As part of the GREBE Project meeting in June, the Norwegian partner, Narvik Science Park, organised visits to hydropower installations and wind parks, as well as meetings with companies operating in the renewable energy sector in Norway.
The first meeting was held with Dag Smedbold of Statkraft (https://www.statkraft.com/). Statkraft is a leading company in hydropower internationally and Europe’s largest generator of renewable energy. The Group produces hydropower, wind power, gas-fired power and district heating and is a global player in energy market operations. Statkraft has 3800 employees in more than 20 countries. Dag outlined their development and the leading role they play in renewable energy in Norway and in Europe, particulary in the hydro sector.
Following our meeting with Statkraft, we met with Matthew Homola of Nordkraft (http://www.nordkraft.no/). Nordkraft is an energy group focusing on the development, development, production and distribution of all natural renewable energy. The group also has interests in power sales and other energy-related businesses. The renewable energy production comes from magazine power plants, small hydro and wind power. The distribution network covers Narvik Municipality, as well as wall in Evenes Municipality.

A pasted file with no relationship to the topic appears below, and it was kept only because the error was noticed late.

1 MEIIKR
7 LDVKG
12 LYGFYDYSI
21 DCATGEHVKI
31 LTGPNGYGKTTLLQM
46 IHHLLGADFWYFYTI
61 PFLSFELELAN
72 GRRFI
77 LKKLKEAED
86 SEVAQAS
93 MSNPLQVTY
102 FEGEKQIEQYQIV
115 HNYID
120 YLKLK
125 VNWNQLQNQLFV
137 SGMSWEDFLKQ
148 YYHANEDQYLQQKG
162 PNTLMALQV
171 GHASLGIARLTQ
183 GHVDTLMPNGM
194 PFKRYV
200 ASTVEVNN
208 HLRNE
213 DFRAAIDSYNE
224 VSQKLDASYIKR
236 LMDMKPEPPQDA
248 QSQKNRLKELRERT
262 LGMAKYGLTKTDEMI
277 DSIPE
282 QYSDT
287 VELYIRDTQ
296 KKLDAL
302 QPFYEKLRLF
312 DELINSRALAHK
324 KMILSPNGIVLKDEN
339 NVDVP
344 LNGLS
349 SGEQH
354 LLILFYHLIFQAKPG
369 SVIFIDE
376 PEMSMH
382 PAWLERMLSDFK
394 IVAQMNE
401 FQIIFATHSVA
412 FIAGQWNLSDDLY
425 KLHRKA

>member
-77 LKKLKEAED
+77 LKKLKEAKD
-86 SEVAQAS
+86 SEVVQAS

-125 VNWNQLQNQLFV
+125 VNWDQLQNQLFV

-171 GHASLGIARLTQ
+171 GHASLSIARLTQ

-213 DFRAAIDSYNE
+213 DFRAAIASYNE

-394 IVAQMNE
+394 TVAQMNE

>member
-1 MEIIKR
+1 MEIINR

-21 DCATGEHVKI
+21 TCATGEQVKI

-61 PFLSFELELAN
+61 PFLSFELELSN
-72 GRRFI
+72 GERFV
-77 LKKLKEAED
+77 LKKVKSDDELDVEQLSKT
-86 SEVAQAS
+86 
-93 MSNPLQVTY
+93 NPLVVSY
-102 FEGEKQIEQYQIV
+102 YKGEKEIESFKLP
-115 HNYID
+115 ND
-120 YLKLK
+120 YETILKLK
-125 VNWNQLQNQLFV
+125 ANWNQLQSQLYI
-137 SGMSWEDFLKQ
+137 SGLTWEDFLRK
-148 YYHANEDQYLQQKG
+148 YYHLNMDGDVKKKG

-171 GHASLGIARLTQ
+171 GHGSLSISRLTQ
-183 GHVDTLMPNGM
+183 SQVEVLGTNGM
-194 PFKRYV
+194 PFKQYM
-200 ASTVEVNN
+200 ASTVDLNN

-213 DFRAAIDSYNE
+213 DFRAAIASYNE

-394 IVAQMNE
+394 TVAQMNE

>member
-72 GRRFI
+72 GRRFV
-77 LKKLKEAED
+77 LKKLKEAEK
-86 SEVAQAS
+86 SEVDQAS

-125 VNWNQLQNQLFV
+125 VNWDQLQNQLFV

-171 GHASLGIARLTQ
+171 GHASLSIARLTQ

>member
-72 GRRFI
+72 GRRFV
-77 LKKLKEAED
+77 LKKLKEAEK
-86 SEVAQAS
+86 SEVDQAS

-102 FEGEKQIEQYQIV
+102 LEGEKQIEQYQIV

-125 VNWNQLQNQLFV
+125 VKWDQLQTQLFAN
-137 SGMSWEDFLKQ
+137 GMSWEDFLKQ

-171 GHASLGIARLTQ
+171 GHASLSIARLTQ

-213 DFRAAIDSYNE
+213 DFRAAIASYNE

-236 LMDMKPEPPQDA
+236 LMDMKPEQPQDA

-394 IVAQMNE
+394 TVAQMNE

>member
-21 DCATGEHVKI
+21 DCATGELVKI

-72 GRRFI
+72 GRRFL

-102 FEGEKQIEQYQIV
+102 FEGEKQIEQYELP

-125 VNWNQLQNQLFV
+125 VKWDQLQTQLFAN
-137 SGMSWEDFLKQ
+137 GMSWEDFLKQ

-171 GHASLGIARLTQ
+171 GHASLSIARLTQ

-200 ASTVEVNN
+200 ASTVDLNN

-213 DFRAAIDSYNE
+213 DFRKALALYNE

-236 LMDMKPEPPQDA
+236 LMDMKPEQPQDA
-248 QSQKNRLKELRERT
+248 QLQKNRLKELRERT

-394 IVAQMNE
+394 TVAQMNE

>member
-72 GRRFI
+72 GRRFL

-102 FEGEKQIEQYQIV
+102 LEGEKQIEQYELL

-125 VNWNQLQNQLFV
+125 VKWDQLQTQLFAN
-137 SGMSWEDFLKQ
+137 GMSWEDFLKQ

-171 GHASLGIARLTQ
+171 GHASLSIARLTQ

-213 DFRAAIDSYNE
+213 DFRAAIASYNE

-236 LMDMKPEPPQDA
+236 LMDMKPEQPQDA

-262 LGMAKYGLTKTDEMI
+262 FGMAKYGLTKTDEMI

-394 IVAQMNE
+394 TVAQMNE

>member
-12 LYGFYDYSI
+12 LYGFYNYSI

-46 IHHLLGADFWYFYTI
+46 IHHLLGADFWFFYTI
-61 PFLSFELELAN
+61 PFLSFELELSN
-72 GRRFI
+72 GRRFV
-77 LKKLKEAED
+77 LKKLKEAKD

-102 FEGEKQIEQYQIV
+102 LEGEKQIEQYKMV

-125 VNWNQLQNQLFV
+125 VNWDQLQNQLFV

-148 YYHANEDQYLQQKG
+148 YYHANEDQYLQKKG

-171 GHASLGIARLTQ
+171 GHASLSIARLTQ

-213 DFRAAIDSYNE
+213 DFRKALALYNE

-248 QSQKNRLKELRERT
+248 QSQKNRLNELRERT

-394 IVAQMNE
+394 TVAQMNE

The group’s history dates back to 1913, when the first power plant was put into operation in Håkvik valley in Narvik municipality. It has mainly been public or publicly-owned owners all the time, except for some years in the 2000s when Danish E2 / Dong Energy were owners. As a result of this came the wind power initiative.
Matthew brought us Nygårdsfjellet wind farm, which was acquired by Fortum along with two other wind power projects in late 2016. Nordkraft continue to manage and operate this project. This wind farm consists of 14 turbines with a total capacity of 32,2MW. Windmills have an installed capacity of 2,3MW each. The entry of Nygårdsfjellet wind farm was done in two stages. The first 3 turbines were put into operation in 2006 and the last 11 in 2011. Average annual production is 105GWh, corresponding to normal consumption of about 5200 Norwegian households.
Our last visit was to Nordkrafts first power plant in Håkvik valley. Fred Johansen of Narvik Science Park outlined the history of the development of this hydropower plant and the development of renewable energy in northern Norway.